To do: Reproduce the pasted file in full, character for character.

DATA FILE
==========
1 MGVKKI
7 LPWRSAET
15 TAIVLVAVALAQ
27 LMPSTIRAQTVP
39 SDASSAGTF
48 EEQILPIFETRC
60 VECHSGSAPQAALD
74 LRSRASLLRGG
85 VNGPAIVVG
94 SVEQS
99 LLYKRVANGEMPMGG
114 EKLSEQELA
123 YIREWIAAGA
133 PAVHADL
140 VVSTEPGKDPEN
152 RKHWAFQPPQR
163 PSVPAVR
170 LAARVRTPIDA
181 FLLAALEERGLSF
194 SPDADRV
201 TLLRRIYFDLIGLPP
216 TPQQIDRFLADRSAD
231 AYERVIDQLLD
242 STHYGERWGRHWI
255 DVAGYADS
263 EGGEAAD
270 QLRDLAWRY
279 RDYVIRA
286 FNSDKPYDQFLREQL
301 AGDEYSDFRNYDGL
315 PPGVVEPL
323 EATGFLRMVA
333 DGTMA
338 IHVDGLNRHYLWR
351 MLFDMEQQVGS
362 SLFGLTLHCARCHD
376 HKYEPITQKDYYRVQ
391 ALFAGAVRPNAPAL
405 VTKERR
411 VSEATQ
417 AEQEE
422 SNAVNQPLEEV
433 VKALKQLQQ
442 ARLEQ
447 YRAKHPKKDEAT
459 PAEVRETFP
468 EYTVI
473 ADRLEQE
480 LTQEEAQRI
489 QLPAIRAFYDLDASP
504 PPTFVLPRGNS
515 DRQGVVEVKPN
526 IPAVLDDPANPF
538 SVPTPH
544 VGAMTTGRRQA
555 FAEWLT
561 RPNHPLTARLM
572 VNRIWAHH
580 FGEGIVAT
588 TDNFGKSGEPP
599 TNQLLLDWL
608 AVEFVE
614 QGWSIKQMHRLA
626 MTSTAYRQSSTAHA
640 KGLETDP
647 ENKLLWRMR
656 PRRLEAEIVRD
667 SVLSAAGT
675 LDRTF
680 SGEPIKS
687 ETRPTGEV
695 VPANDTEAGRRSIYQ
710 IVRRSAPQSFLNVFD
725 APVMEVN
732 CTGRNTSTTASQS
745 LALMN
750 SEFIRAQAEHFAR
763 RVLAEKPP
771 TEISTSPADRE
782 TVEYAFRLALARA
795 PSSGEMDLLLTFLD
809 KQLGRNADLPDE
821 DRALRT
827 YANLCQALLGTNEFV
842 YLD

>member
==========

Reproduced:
1 MGVKKI
7 LPWRSAET
15 TAIVLVAVALAQ
27 LMPSTIRAQTVP
39 SDASSAGTF
48 EEQILPIFETRC
60 VECHSGSAPQAALD
74 LRSRASLLRGG
85 VNGPAIVVG
94 SVEQS
99 LLYKRVANGEMPMGG
114 EKLSEQELA
123 YIREWIAAGA
133 PAVHADL
140 VVSTEPGKDPEN
152 RKHWAFQPPQR
163 PSVPAVR
170 LAARVRTPIDA
181 FLLAALEERGLSF
194 SPDADRV
201 TLLRRIYFDLIGLPP
216 TPQQIDRFLADRSAD
231 AYERVIDQLLD
242 STHYGERWGRHWI
255 DVAGYADS
263 EGGEAAD
270 QLRDLAWRY
279 RDYVIRA
286 FNSDKPYDQFLREQL
301 AGDEYSDFRNYDGL
315 PPGVVEPL
323 EATGFLRMVA
333 DGTMA
338 IHVDGLNRHYLWR
351 MLFDMEQQVGS
362 SLFGLTLHCARCHD
376 HKYEPITQKDYYRVQ
391 ALFAGAVRPNAPAL
405 VTKERR
411 VSEATQ
417 AEQEE
422 SNAVNQPLEEV
433 VKALKQLQQ
442 ARLEQ
447 YRAKHPKKDEAT
459 PAEVRETFP
468 EYTVI
473 ADRLEQE
480 LTQEEAQRI
489 QLPAIRAFYDLDASP
504 PPTFVLPRGNS
515 DRQGVVEVKPN
526 IPAVLDDPANPF
538 SVPTPH
544 VGAMTTGRRQA
555 FAEWLT
561 RPNHPLTARLM
572 VNRIWAHH
580 FGEGIVAT
588 TDNFGKSGEPP
599 TNQLLLDWL
608 AVEFVE
614 QGWSIKQMHRLA
626 MTSTAYRQSSTAHA
640 KGLETDP
647 ENKLLWRMR
656 PRRLEAEIVRD
667 SVLSAAGT
675 LDRTF
680 SGEPIKS
687 ETRPTGEV
695 VPANDTEAGRRSIYQ
710 IVRRSAPQSFLNVFD
725 APVMEVN
732 CTGRNTSTTASQS
745 LALMN
750 SEFIRAQAEHFAR
763 RVLAEKPP
771 TEISTSPADRE
782 TVEYAFRLALARA
795 PSSGEMDLLLTFLD
809 KQLGRNADLPDE
821 DRALRT
827 YANLCQALLGTNEFV
842 YLD

>member